Tube escalatorSignal problems are the biggest cause of disruption on the Piccadilly line.

Staff issues, including industrial action and problems with the train fleet are the other significant issues.

Delays are measured by what TfL call Lost Customer Hours (LCH). These are calculated by multiplying the delays in minutes by the number of passengers. TfL records all delays over 2 minutes. It uses the financial year from April to March and splits the year in 13 equal periods for performance measurement.

 

Data in the London Underground Performance Almanac for the last full year shows there was an average of 205,014 Lost Customer Hours per period on the Piccadilly Line.

LCH Piccadilly

The Piccadilly ranks in 4th place for the worst record on the network, but it has improved considerably in the past 10 years. It has reduced Lost Customer Hours by 69% in the pas 3 years compared to 2003/06.

Source data

See also

Central Line leads the lost hours league table of your Tube delays

Strikes are a commuting disaster, but what delays your daily Tube journey?

Passenger data reveals busiest stations where Tube strike will hit hardest

Tube Delays: Northern Line

commuters tube escalatorThe Northern Line, formerly known as the misery line, has seen the best rate of improvement over the past decade in reducing the level of delays.

Transport for London measures delays in what it calls Lost Customer Hours (LCH). These are calculated by multiplying the delays in minutes by the number of passengers. TfL records all delays over 2 minutes. It uses the financial year from April to March and splits the year in 13 equal periods for performance measurement.

Data in the London Underground Performance Almanac for the last full year shows there was an average of 139,252 Lost Customer Hours per period on the Northern line.

LCH NOrthern

Comparing its recent performance with the average for 2003/06 shows a reduction in LCH of 76%, the best record on the network.

The line has one of the highest proportions of disruption caused by passengers. This accounted for 27% of the delays in 2014/15 compared to 17% across the network.

Delays caused by what TfL calls “customers and public action” include commuters taking ill, items dropped on the track and people jumping in front of trains. Documents from TfL show that more than 20 people a year kill themselves on the Underground.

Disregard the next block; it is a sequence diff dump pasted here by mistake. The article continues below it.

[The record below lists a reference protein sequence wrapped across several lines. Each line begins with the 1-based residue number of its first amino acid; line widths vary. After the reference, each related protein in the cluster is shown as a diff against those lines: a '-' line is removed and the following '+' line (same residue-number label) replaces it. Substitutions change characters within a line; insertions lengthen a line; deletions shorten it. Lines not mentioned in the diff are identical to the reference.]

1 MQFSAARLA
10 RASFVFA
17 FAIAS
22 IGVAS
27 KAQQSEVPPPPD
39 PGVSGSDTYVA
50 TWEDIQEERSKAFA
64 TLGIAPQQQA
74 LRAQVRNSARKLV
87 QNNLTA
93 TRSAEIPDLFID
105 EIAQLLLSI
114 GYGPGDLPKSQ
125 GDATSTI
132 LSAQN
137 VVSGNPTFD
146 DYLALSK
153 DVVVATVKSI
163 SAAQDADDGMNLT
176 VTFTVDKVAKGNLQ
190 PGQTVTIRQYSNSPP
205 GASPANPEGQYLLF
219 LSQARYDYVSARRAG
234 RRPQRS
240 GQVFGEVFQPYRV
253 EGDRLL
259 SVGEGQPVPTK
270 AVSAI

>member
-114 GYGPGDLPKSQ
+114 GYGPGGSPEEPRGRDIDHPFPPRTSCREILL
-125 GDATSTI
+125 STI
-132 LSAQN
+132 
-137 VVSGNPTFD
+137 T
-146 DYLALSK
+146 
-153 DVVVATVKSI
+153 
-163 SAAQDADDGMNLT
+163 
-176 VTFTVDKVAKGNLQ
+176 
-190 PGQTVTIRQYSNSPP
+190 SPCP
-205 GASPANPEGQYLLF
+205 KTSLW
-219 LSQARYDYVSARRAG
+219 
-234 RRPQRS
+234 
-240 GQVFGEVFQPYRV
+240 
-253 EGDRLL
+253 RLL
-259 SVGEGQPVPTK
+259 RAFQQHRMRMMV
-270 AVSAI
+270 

Source data

See also

Central Line leads the lost hours league table of your Tube delays

Strikes are a commuting disaster, but what delays your daily Tube journey?

Passenger data reveals busiest stations where Tube strike will hit hardest

 

Tube Delays: Metropolitan Line

Oyster Reader Tom Page Wikimedia commonsThe Metropolitan Line is the oldest on the Tube network and the oldest underground line in the world, starting life in 1863 as the Metropolitan Railway running between Paddington and Farringdon.

Despite its age it has one of the lowest levels of delays on the network. Signal failure is the main cause of lost time, accounting for 23% of delays, compared to a network average of 14%.

Transport for London measures delays in what it calls Lost Customer Hours (LCH). These are calculated by multiplying the delays in minutes by the number of passengers. TfL records all delays over 2 minutes. It uses the financial year from April to March and splits the year in 13 equal periods for performance measurement.

Data in the London Underground Performance Almanac for the last full year shows there was an average of 94,441 Lost Customer Hours per period on the Metropolitan line.

LCH Metropol

Along with the District, Circle, and Hammersmith and City lines a modernisation project is about to get underway on the Metropolitan including up dates to the signals system, which TfL admits “belongs in a museum” although still functions safely.

Source data

See also

Central Line leads the lost hours league table of your Tube delays

Strikes are a commuting disaster, but what delays your daily Tube journey?

Passenger data reveals busiest stations where Tube strike will hit hardest

Tube Delays: Jubilee Line

Tube stationThe Jubilee is the newest Tube line but it faces an age-old problem for every urban underground – delays caused by its passengers. This was the single biggest factor in 2014/15 causing 22% of time lost compared to 17% for the whole network.

Delays caused by what TfL calls “customers and public action” include commuters taking ill, items dropped on the track and people jumping in front of trains. The grim “person under a train…” message is familiar and more than 20 people a year kill themselves on the Underground.

Transport for London measures delays in what it calls Lost Customer Hours (LCH). These are calculated by multiplying the delays in minutes by the number of passengers. TfL records all delays over 2 minutes. It uses the financial year from April to March and splits the year in 13 equal periods for performance measurement.

Data in the London Underground Performance Almanac for the last full year shows there was an average of 292,033 Lost Customer Hours per period on the Jubilee line. This makes it the second highest on the network after the Central line.

LCH Jubilee

While the Jubilee line has seen an improvement over the past 10 years in Lost Customer Hours the numbers rose slightly at the start of 2015/16 year in April.